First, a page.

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Ideas That Work: Make Staff Education Memorable
Publish Date: July 14, 2022   |  Tags:   Ideas That Work Staff Training and Education
50s theme
FORM OF A QUESTION A 1950s theme and a game modeled after “Jeopardy!” helped clinical leaders at Banner Casa Grande Medical Center assess staff’s knowledge in a fun and engaging way.

It can be difficult to diagnose the signs and symptoms of postoperative delirium in patients. “We knew we had to educate our staff about the condition, but felt that presenting the information with a PowerPoint presentation wouldn’t have much of an impact,” says Karen MacDonald, MSN, RN, CNOR, RNFA, director of perioperative and endoscopy services at Banner Casa Grande (Ariz.) Medical Center. Because patients 65 and older are at an increased risk of developing postoperative delirium, she decided on a 1950s theme and created a game modeled after “Jeopardy!” The game included six categories, just like the game show. Here are a few examples to get you started:

What’s in a Name: Mr. Johnson is very lethargic and slow to respond to commands. This condition is commonly found in older patients and difficult to diagnose.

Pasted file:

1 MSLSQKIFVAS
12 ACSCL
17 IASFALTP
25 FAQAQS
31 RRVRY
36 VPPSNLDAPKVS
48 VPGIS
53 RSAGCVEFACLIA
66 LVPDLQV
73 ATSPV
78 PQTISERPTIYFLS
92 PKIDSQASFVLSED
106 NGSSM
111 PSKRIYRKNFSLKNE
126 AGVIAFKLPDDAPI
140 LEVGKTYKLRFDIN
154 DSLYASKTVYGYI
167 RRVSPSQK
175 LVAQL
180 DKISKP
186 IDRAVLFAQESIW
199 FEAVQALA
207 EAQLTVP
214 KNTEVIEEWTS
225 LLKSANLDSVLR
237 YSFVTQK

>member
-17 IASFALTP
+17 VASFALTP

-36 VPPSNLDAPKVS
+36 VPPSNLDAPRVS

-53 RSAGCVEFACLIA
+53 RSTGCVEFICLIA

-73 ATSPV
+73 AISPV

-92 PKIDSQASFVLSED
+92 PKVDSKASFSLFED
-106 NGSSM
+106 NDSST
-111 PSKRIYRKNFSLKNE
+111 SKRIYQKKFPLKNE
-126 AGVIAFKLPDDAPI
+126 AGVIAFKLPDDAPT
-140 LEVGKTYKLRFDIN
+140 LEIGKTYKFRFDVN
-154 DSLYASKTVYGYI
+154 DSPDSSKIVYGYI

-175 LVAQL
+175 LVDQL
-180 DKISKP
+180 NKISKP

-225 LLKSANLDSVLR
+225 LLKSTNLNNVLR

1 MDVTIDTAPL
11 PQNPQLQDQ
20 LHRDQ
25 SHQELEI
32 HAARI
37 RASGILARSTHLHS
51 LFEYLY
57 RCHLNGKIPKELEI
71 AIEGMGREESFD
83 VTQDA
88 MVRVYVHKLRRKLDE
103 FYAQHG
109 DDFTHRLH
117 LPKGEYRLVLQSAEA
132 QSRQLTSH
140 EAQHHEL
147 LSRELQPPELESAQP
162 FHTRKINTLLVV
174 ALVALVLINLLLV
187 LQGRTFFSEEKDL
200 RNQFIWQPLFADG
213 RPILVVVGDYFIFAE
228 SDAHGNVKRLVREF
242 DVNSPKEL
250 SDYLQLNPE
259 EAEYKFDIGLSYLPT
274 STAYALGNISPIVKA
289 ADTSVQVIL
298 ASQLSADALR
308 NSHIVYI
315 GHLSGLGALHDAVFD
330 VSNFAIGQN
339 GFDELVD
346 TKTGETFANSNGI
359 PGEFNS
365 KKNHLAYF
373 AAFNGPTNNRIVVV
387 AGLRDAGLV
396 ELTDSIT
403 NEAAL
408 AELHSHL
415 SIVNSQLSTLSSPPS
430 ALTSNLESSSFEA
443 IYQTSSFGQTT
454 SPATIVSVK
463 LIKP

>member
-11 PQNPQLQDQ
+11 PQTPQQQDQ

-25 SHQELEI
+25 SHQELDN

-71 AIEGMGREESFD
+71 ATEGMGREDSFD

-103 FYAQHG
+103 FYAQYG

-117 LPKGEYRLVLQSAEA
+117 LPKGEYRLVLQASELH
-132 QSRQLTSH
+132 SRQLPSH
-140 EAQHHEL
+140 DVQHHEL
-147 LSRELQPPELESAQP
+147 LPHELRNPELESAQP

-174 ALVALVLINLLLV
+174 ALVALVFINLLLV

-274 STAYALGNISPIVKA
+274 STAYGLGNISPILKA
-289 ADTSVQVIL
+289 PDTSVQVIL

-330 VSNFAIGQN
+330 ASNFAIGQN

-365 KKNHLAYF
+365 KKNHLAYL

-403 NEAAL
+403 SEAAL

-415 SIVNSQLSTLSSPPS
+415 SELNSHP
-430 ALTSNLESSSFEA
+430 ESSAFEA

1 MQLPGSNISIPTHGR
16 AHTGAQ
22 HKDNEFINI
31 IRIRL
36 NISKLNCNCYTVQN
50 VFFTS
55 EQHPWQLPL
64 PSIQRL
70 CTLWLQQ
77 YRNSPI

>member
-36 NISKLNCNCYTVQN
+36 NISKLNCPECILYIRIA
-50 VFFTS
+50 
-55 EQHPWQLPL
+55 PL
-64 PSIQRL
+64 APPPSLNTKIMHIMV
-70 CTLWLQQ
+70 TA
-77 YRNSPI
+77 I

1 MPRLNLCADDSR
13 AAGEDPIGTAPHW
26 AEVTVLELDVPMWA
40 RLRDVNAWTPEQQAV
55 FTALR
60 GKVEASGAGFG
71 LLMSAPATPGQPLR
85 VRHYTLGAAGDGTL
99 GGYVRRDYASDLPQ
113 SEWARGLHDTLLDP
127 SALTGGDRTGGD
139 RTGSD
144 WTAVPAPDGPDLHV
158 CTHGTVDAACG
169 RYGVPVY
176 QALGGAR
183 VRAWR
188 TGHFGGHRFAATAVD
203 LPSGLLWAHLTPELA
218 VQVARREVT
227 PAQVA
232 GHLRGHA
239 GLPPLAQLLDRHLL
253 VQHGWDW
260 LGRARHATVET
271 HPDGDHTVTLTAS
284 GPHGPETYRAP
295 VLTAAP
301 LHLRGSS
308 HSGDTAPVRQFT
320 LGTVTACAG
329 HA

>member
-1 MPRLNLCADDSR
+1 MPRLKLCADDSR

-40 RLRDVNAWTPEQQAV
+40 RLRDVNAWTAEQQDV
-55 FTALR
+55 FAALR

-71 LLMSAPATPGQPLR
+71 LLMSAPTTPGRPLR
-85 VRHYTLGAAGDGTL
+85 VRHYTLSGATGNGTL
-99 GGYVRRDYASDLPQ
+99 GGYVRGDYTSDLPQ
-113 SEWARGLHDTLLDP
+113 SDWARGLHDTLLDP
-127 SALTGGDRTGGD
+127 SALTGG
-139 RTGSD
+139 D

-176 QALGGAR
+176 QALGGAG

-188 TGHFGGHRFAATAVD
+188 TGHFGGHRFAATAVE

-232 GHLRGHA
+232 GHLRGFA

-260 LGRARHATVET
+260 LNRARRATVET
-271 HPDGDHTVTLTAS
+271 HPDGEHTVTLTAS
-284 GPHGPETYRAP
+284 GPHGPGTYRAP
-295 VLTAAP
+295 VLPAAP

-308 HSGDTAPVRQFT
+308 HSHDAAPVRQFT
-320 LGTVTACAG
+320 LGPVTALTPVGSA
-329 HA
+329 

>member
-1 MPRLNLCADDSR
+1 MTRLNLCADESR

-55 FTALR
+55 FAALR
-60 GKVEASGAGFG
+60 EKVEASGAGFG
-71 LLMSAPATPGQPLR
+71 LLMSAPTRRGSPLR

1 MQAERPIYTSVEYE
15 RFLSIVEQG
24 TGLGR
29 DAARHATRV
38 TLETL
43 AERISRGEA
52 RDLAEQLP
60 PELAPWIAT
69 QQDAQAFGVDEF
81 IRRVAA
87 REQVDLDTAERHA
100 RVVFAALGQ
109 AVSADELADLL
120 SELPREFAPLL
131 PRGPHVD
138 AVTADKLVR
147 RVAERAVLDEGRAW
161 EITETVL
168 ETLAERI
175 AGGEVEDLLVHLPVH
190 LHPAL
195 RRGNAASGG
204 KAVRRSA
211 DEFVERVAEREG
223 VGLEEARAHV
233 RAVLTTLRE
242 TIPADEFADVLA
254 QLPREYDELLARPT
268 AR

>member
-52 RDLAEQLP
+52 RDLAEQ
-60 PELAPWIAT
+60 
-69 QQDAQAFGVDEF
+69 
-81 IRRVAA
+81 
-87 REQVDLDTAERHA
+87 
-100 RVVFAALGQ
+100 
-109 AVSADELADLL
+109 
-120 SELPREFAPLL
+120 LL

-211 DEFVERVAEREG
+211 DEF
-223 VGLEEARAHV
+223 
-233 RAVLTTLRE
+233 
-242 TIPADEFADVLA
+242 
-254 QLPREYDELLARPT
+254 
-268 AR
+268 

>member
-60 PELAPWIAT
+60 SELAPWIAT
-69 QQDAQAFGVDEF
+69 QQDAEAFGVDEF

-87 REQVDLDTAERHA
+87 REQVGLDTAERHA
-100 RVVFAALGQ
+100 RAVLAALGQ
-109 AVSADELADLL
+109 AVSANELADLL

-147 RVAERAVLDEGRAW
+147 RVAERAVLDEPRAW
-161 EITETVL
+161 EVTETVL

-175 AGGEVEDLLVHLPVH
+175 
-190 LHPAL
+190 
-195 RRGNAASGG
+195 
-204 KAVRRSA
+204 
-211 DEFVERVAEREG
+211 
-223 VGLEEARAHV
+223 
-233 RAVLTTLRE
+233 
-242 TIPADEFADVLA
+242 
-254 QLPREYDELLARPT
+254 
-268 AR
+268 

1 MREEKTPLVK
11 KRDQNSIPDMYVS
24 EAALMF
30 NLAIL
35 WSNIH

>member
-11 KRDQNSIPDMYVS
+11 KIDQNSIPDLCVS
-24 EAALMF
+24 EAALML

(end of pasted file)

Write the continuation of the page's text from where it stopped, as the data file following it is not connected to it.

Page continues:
Answer: What is hypoactive delirium?

Signs and Symptoms: The patient asks the nurse if she sees the pink elephant and lions roaming the street.
Answer: What are hallucinations?

Risk Factors: These two precipitating factors place patients at greater risk for delirium.
Answer: What are general anesthesia and multiple psychoactive medications?

Documentation: This is a reliable, valid tool used to diagnose delirium.
Answer: What is the Confusion Assessment Method (CAM)?

Interventions: This communication method should be used to inform other providers of the risk for delirium.
Answer: What is a handoff?

Wild Card: The most effective means by which to reduce both the frequency and complications of delirium.
Answer: What is prevention?

Presenting staff education in this fun and creative way captures their attention and helps them recall the teaching points the next time they care for at-risk patients. 

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